Burkina, Niger ready to support students rejected by France

Students in Burkina Faso and Niger, who have been blocked from studying in France through that country’s withdrawal of visa facilities, are being urged to consider alternative higher education options for the upcoming academic year.

With the French government standing firm over its closure of consular services in these countries, as well as neighbouring Mali, all run by military governments having poor relations with Paris, their students are running out of time to take up their places in universities in France.

The chief official of Burkina Faso’s Ministry of Higher Education and Scientific Research has told University World News that his government is working hard to help students whose planned university courses in France are now on hold.

This follows the French government suspending visa services for Burkinabé students who have yet to travel to France, amid declining diplomatic relations between Paris and the military government in this francophone West African country.

Other friendly countries sought

Samuel Paré, the ministry’s lead permanent official (secretary general), said that the ministry was looking to re-register Burkinabé students seeking overseas studies with “another friendly country”, with which visas can be secured.

Priority will be given to students who have been awarded scholarships by the government for overseas higher education courses, he said. “If the agreement is reached and students agree with this possibility, then they will be able to avoid losing their scholarships and spending a ‘white year’ of no education.”

As for Burkinabé researchers and lecturers planning to work in France, “we do not have the number of teachers affected, but we assure you that this kind of cooperation is not done in a vacuum. We have the opportunity to turn to the Italian, German and English laboratories,” claimed the secretary general.

Another possibility for Burkinabé students unable to take up courses in France is to switch their scholarships to higher education courses within Burkina Faso.

He said the ministry’s General Directorate of the Council for University Orientation and Scholarships (Direction Générale du Conseil à l’Orientation Universitaire et des Bourses) was ready to help such students.

Paré added that Burkinabé students seeking to study in France, who were already studying in a third country – such as Tunisia and Morocco – should not be affected and would be able to secure visas.

Relations between France and Burkina Faso have deteriorated since Captain Ibrahim Traoré seized power as a transitional president in September 2022, with French troops being withdrawn from this West African country, which has been struggling with an Islamic insurgency.

Burkina Faso expelled a French military attaché on 15 September and closed the French military mission in the capital, Ouagadougou.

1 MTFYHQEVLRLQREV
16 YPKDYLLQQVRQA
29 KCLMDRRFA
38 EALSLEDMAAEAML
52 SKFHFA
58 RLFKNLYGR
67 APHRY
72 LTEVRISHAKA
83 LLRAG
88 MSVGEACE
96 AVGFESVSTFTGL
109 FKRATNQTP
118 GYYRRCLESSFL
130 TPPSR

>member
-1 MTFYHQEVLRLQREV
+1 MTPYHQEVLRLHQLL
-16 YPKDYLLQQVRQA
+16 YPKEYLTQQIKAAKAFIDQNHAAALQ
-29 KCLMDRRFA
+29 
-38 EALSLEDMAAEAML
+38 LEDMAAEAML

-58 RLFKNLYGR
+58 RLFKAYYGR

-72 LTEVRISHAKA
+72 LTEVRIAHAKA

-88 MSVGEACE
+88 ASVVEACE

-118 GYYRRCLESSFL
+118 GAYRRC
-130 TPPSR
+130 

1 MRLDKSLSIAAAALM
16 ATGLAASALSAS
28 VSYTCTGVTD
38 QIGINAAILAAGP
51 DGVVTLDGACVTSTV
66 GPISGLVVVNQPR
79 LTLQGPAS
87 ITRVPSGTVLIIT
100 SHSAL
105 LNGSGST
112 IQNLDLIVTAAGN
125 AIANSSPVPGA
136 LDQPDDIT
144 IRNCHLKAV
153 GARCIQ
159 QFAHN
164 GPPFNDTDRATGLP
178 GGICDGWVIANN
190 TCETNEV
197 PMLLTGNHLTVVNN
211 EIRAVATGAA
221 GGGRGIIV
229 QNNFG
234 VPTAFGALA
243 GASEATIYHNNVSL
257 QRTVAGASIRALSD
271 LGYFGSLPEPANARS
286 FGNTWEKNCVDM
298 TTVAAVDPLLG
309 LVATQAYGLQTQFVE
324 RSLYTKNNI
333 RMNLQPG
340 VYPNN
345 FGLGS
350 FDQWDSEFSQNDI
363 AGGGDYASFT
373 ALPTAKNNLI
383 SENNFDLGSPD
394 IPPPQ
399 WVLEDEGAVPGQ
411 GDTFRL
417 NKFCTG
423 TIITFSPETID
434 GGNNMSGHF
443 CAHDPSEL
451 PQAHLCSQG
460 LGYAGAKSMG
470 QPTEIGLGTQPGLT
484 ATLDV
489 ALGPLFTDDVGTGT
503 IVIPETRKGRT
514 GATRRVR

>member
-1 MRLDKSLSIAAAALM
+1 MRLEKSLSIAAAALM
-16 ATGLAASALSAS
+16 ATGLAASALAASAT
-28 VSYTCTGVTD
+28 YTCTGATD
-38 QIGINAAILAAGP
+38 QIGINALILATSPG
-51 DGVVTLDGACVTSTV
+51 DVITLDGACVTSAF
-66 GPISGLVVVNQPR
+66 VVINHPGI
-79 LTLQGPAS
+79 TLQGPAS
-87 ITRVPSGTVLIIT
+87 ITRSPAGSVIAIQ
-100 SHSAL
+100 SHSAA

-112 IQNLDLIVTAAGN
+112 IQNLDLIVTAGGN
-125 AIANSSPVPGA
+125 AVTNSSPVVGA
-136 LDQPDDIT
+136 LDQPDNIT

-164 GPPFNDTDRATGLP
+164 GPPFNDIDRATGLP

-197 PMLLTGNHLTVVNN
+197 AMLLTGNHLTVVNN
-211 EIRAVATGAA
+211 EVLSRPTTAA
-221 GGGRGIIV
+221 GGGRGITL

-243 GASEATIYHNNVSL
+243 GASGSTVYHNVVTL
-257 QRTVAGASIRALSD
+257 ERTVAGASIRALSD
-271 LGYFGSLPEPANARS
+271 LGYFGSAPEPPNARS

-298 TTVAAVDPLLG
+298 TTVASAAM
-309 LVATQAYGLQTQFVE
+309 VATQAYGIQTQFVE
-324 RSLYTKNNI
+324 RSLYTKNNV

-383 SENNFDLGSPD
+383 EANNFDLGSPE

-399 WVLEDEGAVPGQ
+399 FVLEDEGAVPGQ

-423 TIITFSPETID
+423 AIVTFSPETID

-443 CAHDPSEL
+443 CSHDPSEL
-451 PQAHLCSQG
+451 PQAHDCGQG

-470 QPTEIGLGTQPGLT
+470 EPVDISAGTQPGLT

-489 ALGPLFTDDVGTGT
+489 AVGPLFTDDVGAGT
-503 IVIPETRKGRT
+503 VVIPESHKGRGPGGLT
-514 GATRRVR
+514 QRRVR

Meanwhile, with the visa row further worsening relations, Paré said the higher education ministry was ready to finance Burkinabé students wanting to take courses in other countries.

“Each year, we offer scholarships for students who wish to continue their training outside, whether in African countries (Morocco, Tunisia), Canada or France. Regarding this country [France], we only issue scholarships from the masters level or the doctoral level,” he said.

Diplomatic relations collapse

In Niger, students are also being urged to consider alternatives to their planned studies in France, as this West African country also sees diplomatic relations fray because of a military takeover of the government.

A Collective of Nigerien Students Admitted to French Universities has been formed in Niger to advise students blocked from securing French visas needed to take up higher education courses in France.

One leader of the group, Hamza Issaka Uzefe, who had been planning to study law at the University of Côte d’Azur in Nice, told University World News: “We have asked each admitted student to think of a plan B so as not to miss this current year.”

The collective is warning that students should not bank on a swift agreement between the French and Nigerien authorities to resolve the problem.

With Niger still being run by Abdourahamane Tchiani, as president of the National Council for the Safeguard of the Homeland, and France still refusing to recognise his government, the coalition said that a diplomatic resolution will “not happen soon”.

‘No hope’

This advice is being taken with reluctance by students in Niger. Speaking to University World News, Mahamane Eli Mahaman, a Nigerien student who had been admitted to France’s University of Grenoble Alpes, said: “Faced with the decision of the French authorities to suspend the activities of embassies, therefore to block the authorisation of visas, admitted students have no other choice than to ... think about enrolling in a university in Niger, elsewhere in West Africa or other countries which are ready to welcome us.”

Even if these tactics succeed, damage has been done, however, Eli Mahaman added, saying it was tough to talk about the consequences because each admitted person had invested time and effort in finding financial means – and energy, “because students spent an entire year working on the admission procedure”.

He told University World News: “At the beginning, we did everything to ensure that there was a diplomatic solution to our situation but, with the development of the situation, personally I have no hope,” including for any positive outcome from the Niger authorities pressuring France “to resolve this matter”.

But, he added: “We are ready to study in any foreign country if their training suits our study and professional projects.”

Fany Ouédraogo reported from Ouagadougou in Burkina Faso and Brah Souleymane from Niamey in Niger.